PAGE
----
Black Hills Energy’s proposed rate increase would be $15 more a month for an average residential customer

A worker holds a smart meter before its installation at a residence in this July 13, 2018, file photo. The meter replaces electric meters and transmits power-usage data wirelessly to an electric utility, ending the need for workers to visit a home and log power usage. (AP/Gerry Broome)
A worker holds a smart meter before its installation at a residence in this July 13, 2018, file photo. The meter replaces electric meters and transmits power-usage data wirelessly to an electric utility, ending the need for workers to visit a home and log power usage. (AP/Gerry Broome)


Black Hills Energy, which provides natural gas to north Arkansas residents, has filed a rate review application with the Arkansas Public Service Commission with a request for $44 million. That would translate to an additional $15 a month for the average residential customer.

"We strive to keep bills as low as possible, and we also take very seriously our responsibility to keep our customers safe and warm by providing reliable energy," said Marc Eyre, vice president of operations at Black Hills Energy in Arkansas, in a statement. "The proposed change in our service rates will enable us to continue investing in critical infrastructure and meet the needs of our growing communities, while continuing to prudently manage increased costs to operate a safe and sustainable system and serve customers."

The utility said a typical residential customer customer pays about $74.25 a month.

Total increases depend on rate class, load factors and usage. The $89.56 the average customer would pay a month, if the request is approved, is a 20.62% increase from the average current monthly charge.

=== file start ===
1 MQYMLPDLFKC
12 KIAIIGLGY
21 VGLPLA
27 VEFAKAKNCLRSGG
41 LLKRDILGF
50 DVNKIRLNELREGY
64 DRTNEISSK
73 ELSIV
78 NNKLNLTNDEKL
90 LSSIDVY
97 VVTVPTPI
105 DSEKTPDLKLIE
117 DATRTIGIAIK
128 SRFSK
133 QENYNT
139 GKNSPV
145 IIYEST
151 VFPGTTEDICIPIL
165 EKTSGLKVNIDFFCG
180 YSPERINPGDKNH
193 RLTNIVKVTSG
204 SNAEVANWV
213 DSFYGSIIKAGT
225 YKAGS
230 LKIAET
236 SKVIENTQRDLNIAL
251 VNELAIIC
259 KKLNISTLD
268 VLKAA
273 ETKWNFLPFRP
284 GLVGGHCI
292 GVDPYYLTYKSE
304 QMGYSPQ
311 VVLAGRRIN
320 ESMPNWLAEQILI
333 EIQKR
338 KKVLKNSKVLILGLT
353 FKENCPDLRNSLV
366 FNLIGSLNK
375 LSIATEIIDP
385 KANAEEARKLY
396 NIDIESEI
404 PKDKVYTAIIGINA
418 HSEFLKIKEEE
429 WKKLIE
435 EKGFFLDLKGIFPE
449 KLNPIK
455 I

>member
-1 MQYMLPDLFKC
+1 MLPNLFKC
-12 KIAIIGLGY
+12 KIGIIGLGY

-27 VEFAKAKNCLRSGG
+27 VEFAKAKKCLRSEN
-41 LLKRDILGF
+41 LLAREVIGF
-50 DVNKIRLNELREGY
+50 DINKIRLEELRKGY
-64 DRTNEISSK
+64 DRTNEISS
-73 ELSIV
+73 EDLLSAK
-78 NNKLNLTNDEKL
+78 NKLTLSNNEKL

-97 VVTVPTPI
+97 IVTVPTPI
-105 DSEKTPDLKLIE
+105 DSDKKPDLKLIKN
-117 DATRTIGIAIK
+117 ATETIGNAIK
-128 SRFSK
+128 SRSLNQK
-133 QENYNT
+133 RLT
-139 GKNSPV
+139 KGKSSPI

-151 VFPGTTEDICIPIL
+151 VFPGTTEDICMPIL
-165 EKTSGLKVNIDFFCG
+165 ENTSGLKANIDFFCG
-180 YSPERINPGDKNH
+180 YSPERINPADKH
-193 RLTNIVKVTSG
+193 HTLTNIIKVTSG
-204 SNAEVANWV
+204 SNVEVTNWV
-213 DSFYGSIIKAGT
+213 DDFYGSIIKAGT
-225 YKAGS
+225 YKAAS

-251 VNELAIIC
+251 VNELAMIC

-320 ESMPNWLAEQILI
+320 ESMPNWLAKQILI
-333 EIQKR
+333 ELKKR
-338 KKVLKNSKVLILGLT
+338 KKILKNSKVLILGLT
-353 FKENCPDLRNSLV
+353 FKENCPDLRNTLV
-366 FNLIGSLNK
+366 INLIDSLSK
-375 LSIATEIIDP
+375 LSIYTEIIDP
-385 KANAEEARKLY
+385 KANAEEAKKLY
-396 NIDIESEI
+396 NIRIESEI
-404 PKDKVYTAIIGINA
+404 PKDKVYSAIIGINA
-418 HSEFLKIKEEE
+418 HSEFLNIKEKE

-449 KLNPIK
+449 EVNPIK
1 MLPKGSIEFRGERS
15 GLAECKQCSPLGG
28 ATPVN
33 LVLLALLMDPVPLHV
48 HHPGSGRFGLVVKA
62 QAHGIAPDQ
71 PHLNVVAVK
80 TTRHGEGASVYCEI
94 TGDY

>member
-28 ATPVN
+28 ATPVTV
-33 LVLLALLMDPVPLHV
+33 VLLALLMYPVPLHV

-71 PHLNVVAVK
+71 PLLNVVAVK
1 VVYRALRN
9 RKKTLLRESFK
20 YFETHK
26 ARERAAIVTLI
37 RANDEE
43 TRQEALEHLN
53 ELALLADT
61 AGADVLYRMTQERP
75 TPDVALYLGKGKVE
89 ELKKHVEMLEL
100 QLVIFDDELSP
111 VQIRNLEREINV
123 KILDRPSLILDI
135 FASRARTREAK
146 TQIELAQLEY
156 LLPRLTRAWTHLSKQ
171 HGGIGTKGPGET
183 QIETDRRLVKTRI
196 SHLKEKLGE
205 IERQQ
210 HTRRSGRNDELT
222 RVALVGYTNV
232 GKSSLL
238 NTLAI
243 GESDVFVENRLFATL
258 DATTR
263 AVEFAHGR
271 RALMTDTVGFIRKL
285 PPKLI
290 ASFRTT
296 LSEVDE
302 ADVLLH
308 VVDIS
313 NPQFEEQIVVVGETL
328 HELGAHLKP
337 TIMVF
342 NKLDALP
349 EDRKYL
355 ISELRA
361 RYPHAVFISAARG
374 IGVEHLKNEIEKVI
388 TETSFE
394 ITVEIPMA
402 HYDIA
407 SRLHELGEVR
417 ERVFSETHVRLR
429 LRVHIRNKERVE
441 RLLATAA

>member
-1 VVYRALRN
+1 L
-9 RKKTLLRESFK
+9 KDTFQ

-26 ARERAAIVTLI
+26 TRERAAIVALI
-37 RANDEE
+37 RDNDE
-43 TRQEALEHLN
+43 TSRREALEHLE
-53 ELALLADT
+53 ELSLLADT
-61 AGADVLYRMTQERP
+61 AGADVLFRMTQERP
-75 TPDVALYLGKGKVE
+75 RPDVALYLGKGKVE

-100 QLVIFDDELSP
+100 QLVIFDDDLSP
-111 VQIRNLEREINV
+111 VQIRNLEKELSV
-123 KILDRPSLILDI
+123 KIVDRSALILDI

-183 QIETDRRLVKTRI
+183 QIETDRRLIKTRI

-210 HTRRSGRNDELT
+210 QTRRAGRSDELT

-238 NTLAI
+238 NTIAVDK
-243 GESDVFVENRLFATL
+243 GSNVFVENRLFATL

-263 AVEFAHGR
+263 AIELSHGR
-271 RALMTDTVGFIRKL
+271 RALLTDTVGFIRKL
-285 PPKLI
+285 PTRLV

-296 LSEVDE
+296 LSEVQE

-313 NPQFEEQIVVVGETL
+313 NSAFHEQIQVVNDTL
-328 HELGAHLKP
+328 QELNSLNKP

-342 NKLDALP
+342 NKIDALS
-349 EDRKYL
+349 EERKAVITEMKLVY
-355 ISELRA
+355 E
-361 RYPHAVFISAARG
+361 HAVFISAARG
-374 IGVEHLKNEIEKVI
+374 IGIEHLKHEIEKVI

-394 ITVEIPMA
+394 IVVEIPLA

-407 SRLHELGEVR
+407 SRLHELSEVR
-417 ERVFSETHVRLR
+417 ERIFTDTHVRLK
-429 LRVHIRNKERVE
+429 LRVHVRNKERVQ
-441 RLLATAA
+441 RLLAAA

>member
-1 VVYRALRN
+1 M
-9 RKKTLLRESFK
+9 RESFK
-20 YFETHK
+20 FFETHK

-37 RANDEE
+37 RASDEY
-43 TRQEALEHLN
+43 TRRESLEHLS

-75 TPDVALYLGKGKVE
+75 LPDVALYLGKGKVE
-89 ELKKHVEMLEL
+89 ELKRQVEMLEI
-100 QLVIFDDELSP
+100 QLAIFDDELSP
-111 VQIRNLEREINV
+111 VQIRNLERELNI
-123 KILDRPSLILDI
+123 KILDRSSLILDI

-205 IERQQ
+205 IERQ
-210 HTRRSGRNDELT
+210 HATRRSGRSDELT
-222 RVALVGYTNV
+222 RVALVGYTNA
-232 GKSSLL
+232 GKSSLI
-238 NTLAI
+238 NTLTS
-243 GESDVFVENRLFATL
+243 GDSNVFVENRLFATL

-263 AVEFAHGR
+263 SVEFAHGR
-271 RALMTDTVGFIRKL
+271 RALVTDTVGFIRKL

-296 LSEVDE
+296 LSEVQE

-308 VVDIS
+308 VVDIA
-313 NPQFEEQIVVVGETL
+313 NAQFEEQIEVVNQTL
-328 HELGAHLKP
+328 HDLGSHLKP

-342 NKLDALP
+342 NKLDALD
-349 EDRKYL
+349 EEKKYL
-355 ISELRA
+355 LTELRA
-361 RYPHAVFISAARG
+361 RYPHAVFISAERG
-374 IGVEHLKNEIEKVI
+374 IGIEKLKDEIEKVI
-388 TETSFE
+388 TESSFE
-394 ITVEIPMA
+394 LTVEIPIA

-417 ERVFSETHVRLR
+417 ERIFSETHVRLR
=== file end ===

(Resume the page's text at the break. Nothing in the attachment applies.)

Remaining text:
Black Hills Energy provides natural gas to Northwest Arkansas and other communities in the northern part of the state like Ozark, Clarksville, Harrison, Mountain Home, Piggot, Blytheville and Osceola -- around 184,000 households in 106 total communities.

The utility said it has invested around $130 million in critical Arkansas infrastructure since 2021, supporting 4,000 new residential customers since 2021 in Northwest Arkansas and industrial customers in northeast Arkansas. Projects have included replacing pipeline with lower-emitting materials and replacing more than 3,300 gas meters since 2019, relocating them to safer locations.

"These investments not only fulfill our obligation to meet our customers' growing energy needs but also allow us to meet regulations governing safety and reliability," said Eyre. "In order to maintain the high level of safety and service our customers rely on, the company must ask the Arkansas Public Service Commission to allow the company to recover costs involved with operating a robust natural gas system."

A utility spokesperson did not immediately respond to a request for information about specifics behind the needed infrastructural improvements and increased delivery costs.

Should the commission --Arkansas' public utility regulator -- approve the request, new rates would take effect in the fourth quarter of 2024.

The parent company is based in Rapid City, S.D., with 1.33 million natural gas and electricity customers in eight states.